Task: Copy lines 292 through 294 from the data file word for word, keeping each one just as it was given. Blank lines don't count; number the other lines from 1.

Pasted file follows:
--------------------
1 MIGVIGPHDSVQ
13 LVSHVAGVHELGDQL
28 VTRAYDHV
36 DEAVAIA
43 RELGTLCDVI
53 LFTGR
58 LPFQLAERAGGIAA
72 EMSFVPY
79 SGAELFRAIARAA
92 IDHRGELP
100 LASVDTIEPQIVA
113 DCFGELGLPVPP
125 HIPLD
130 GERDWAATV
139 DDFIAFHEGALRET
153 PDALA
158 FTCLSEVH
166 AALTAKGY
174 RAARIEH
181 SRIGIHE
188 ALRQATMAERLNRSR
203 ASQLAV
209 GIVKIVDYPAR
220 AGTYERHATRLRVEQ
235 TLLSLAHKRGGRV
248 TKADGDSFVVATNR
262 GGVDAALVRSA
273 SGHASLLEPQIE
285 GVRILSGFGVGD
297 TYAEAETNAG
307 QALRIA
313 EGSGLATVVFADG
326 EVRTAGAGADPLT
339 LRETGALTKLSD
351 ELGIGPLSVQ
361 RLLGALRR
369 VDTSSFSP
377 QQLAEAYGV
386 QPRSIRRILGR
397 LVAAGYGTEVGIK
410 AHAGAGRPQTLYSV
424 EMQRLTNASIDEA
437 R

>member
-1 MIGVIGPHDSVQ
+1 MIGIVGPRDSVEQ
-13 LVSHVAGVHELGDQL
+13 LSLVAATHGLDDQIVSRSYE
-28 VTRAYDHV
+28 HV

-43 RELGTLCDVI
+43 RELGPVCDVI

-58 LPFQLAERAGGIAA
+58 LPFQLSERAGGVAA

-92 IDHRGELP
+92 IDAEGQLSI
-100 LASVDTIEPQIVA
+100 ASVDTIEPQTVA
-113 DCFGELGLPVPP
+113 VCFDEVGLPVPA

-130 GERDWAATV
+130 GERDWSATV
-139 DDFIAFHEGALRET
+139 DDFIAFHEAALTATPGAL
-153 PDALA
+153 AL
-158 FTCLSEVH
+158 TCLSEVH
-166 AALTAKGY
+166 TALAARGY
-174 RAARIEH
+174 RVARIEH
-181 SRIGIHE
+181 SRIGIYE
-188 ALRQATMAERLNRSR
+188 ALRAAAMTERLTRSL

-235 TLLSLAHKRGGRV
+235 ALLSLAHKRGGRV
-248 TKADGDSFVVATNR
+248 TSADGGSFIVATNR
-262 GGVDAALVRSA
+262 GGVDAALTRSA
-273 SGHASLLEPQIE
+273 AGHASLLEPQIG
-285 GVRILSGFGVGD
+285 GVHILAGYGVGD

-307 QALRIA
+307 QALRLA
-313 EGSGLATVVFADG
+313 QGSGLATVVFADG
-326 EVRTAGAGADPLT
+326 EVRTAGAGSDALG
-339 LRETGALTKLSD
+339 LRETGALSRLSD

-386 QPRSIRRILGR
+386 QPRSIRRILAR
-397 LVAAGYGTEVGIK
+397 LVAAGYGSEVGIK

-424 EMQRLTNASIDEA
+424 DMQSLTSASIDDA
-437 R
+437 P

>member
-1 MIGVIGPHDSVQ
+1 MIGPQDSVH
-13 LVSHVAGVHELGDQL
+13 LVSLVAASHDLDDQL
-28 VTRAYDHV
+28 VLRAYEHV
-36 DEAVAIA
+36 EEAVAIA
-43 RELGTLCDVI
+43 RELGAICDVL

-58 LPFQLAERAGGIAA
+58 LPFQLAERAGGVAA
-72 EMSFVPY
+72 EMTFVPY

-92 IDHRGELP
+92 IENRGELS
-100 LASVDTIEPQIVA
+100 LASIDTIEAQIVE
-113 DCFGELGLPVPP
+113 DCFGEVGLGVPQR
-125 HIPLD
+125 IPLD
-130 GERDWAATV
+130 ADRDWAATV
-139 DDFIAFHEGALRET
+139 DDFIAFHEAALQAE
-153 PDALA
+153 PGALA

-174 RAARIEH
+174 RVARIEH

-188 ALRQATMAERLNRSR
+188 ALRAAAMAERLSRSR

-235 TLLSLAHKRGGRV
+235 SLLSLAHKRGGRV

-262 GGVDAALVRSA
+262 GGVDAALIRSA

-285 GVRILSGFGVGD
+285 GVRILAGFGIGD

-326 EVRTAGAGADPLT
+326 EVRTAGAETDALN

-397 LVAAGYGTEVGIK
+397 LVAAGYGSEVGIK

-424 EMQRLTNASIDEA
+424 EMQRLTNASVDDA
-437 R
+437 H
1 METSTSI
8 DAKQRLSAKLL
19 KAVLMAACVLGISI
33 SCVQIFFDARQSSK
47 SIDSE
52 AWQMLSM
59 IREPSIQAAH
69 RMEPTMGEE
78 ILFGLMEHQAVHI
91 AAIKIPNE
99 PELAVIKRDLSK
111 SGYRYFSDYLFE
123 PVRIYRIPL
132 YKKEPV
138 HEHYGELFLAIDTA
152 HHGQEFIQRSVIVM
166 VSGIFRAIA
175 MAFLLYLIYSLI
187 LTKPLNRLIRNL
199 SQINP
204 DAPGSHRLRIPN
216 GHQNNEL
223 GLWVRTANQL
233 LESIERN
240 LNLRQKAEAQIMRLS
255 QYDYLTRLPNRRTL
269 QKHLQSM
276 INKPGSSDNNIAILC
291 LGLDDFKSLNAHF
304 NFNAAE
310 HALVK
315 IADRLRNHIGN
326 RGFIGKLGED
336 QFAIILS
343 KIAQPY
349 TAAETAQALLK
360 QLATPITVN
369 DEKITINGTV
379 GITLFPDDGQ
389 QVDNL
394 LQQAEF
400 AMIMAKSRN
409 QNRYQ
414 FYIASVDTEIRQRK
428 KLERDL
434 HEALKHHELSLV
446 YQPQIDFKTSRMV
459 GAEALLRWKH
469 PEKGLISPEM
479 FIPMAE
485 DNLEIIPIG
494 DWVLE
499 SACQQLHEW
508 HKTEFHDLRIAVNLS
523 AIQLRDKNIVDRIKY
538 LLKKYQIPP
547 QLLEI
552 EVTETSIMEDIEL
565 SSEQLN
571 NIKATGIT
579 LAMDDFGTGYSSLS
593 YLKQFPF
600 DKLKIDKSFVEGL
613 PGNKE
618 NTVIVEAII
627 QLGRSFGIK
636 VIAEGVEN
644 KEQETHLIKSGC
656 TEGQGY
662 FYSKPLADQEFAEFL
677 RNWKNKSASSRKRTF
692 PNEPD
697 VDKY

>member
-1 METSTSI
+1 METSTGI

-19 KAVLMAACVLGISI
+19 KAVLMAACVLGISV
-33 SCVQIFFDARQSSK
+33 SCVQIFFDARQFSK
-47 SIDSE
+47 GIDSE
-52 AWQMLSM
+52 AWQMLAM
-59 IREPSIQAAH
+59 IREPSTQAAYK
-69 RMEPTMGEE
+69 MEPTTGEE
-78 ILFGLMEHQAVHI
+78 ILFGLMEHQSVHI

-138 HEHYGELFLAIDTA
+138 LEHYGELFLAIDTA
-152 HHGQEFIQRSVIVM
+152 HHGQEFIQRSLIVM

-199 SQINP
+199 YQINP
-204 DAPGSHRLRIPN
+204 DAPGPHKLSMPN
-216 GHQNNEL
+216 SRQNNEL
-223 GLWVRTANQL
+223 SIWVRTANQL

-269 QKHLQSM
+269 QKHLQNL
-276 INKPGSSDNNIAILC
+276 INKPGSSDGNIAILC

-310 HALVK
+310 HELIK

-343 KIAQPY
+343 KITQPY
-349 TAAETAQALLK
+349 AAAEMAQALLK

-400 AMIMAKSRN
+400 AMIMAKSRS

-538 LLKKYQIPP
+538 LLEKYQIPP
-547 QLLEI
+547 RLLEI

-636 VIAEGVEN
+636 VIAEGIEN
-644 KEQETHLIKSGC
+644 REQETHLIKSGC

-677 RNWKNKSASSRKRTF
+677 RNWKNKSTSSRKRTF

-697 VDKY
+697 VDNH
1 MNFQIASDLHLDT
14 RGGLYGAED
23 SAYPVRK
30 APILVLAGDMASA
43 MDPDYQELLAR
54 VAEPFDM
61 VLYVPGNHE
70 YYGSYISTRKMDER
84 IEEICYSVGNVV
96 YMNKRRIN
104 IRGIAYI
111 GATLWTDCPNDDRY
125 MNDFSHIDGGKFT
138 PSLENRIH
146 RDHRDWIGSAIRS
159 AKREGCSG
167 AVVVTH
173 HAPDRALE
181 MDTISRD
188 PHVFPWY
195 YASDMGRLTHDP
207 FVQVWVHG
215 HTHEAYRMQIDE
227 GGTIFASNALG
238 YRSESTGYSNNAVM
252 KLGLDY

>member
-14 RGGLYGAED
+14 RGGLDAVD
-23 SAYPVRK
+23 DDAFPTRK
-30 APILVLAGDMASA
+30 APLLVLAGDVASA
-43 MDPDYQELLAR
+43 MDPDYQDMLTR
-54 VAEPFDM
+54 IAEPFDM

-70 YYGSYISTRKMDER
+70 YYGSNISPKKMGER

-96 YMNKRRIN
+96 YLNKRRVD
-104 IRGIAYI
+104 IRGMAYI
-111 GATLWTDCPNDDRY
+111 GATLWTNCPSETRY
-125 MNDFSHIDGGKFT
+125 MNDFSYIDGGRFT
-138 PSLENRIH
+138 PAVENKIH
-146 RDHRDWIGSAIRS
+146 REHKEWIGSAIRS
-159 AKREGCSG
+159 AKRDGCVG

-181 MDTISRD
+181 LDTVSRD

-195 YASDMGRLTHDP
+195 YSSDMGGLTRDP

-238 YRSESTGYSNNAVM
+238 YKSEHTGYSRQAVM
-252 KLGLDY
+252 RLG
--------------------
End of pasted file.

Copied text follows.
167 AVVVTH
173 HAPDRALE
181 MDTISRD